Perhaps she wasn’t applying to the right jobs or perhaps she didn’t add her household management skills to her CV and employers weren’t able to see her transferable skills and how valuable she could be to their company. Perhaps even… who actually cares…it’s a drama. It's also a slice of life and one that represents well the lives of stay-at-home mothers who go back to work later in life after taking care of their husbands and children i.e. Alicia Florrick.

Xun Xun (Jiang Meng Jie) badly needed a job so that she could get the funds to cover the car damage; more than that, she needed a job to support herself financially and to save enough money to be able to get custody of her son as well as putting food on their table. As she didn't have the capital, she moved in with her bestie but she is not stupid, just in need of a bit of a transformation. She's smart, having graduated from a top school. She just lacked the professional work experience and no one cared about giving her a helping hand towards getting some - the economy is a jungle where only the strongest survive. Things weren't looking good. With the matter of the accident, they simply got worse. Why did she have to drop her insurance? Murphy’s law Xun Xun, Murphy’s law.

She dresses up in a tailored two piece pants suit with a plain white blouse, an attire that has never gone out of fashion since it became a womens' power suit in the 20th century. Pants suits have became a staple not only in haute-couture runways but also in pret-a-porter and in high-street brands and a symbol of female elegance and style in the workplace. Practical and simple in her suit Xun Xun purposely goes out to find the owner of that exorbitant automobile only to find out he was interviewing for a personal assistant position and finding no one suitable enough to fill the vacancy amongst over an array of 100 candidates to choose from (you can see a repetition of the number 100 right?). Fastidiously picky our 23-year-old male lead Cheng Li (Liu Te)… pricky, aloof and fussy to the core the second generation heir rather than working at his family's posh company takes over a sinking ship in the shape of a cosmetics business on the brink of bankruptcy that he badly wanted to salvage (because like any woman in despair who needs a man to save her, so does a company about to go under).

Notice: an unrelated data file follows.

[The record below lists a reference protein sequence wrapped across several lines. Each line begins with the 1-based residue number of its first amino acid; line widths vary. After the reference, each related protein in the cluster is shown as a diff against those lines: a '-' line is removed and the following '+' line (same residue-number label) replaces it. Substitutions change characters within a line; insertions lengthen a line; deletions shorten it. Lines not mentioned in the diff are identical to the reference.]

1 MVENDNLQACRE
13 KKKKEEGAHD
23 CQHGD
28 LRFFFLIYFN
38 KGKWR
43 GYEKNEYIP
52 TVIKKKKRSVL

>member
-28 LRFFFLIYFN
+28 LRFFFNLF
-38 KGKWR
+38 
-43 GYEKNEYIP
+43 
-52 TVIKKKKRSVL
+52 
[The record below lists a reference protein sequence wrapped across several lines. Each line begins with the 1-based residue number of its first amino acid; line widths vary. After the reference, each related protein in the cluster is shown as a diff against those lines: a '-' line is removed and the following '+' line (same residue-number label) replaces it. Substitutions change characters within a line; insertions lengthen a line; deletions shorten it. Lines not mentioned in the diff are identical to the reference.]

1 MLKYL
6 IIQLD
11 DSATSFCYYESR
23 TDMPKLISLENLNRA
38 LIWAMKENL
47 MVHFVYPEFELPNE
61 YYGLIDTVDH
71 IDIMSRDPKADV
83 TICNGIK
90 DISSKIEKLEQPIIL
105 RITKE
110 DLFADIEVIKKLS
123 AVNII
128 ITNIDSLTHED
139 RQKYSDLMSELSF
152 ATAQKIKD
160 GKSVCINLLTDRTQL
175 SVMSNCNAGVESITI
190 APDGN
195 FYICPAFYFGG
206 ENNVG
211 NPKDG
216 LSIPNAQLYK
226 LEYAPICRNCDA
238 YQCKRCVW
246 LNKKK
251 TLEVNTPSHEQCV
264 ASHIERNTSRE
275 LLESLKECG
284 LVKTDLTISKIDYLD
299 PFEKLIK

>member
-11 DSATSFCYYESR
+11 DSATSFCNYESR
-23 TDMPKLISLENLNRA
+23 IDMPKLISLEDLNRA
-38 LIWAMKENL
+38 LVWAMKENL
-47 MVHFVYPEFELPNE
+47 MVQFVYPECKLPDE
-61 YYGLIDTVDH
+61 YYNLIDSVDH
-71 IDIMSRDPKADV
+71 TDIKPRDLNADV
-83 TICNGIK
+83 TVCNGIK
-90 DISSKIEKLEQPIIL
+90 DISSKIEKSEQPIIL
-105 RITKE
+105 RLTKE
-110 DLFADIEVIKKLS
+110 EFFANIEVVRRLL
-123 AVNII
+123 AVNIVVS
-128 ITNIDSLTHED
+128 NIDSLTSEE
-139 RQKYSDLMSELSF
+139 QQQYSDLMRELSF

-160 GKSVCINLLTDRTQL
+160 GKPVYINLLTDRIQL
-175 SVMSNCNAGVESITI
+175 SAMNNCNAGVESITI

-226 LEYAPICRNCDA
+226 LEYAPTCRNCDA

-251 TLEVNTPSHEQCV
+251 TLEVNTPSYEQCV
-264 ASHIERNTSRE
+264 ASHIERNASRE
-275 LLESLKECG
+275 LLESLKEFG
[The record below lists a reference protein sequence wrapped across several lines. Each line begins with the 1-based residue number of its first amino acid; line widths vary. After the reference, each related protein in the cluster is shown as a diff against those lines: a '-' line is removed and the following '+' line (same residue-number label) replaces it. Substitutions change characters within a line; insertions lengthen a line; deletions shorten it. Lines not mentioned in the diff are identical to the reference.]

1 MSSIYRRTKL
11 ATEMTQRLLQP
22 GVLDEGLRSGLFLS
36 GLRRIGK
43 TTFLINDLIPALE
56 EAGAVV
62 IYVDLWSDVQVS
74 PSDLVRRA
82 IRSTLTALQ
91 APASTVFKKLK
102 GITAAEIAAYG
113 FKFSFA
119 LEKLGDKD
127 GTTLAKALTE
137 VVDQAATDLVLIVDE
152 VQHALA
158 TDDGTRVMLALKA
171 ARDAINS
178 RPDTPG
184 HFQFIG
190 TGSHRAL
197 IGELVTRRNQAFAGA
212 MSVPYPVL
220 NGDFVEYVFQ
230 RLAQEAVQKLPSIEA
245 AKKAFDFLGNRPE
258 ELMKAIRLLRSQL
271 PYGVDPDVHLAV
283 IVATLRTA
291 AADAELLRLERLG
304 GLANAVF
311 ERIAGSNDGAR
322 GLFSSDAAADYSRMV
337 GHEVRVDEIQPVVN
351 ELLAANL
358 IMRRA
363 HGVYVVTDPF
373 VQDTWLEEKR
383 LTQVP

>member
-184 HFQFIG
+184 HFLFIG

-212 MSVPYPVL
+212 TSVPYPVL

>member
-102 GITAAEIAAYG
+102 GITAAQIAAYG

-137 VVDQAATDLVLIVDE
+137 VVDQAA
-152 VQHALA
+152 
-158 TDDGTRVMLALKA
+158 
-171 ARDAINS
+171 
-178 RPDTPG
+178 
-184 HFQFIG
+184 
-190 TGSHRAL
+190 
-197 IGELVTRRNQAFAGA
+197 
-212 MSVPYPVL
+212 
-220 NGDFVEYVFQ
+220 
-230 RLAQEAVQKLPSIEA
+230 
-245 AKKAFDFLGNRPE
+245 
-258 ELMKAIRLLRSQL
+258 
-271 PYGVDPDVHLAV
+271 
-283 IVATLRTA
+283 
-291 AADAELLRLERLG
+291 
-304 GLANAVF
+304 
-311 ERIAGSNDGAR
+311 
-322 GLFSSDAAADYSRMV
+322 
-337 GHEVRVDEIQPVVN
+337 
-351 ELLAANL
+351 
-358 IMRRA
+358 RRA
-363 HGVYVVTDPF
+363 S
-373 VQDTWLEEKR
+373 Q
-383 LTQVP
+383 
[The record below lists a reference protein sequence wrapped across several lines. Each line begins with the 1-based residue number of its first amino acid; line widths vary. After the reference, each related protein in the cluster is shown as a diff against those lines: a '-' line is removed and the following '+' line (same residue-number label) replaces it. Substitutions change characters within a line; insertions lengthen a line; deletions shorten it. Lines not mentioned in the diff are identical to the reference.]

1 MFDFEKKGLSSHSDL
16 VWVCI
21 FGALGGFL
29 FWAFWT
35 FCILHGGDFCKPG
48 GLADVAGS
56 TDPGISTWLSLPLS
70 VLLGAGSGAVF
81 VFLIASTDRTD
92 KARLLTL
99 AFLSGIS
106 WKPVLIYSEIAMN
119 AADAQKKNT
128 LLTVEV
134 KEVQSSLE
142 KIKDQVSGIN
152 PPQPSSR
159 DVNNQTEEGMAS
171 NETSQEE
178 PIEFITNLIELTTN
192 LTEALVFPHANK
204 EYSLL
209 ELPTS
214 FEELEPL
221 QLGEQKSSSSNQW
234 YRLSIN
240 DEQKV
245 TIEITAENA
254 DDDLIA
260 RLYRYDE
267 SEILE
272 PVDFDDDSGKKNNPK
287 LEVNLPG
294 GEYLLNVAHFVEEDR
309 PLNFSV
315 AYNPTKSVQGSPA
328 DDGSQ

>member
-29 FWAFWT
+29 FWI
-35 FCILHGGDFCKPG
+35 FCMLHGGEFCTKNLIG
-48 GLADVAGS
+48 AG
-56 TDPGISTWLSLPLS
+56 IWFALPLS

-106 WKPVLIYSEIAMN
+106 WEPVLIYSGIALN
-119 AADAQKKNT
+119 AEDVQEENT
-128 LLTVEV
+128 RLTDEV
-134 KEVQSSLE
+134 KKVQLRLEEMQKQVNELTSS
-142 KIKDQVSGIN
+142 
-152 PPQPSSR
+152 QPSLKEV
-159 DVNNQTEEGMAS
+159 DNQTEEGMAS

The company mattered to him. Only an idiot wouldn't see that (Prince Charming cares). If it didn't he would not go against his mother to pave his own way when he didn't need the money, the pressure or the headaches incurring from trying to keep the ship afloat and his employees from finding themselves in the precarious position of unemployment, looking for another job in the midst of a financial and economic recession. Cheng Li appears to have been a precocious intellectual child; now a precocious brilliant young adult with a savvy knack for business and an obtuse aptitude for love (except the one he daily nurtured for his company). People are not perfect, not even handsomely smart and caring rich guys but they can be pretty decent.

Xun Xun convinces Cheng Li to give her a chance so that she can pay him for the car after making herself a nuisance to him. She becomes his personal assistant aka his very own private babysitter parlor maid always available similar to Rose Buck living downstairs in his beautiful abode while he resided upstairs, sharing an identical living arrangement to a younger Sir Hallam Holland in BBC's recent adaptation of the 1970's drama series Upstairs Downstairs.

During Xun Xun's trial period where Cheng Li dangles her resignation over her head (as if it were a carrot being dangled in front of a horse) at the slight command refusal (if the horse stopped moving, it would not eat the carrot), Xun Xun goes as far as cosplaying as a maid for him at his party, against his expectations. Hey, he wanted her to quit but she would do no such thing. She had her son to think about while Cheng Li had Xun Xun maid image imprinted in his head to keep him occupied.

Little by little their relationship progresses building up momentum a step at a time, quicker when she moves to his basement to be able to cater to his every need 24/7 kind of like a three in one role: housekeeper, babysitter, and driver at the same time but solely one single salary. Absolutely crazy right? Hey, someone’s waste is another person’s gold.

If you ever dreamt about living in Belgravia, Beverly Hills, or the Upper East Side but rather in South East Asia, more specifically in China, here's your chance! You get the opportunity to live vicariously through Xun Xun in the comfort of your own house where you can daydream about a really fabulous existence or you can skip it and watch Pride and Prejudice, Bevery Hills 90210 or Gossip Girl. Don't skip it and watch Persuasion instead of the other three. Xun Xun did persuade Cheng Li to let her work for him so it's befitting!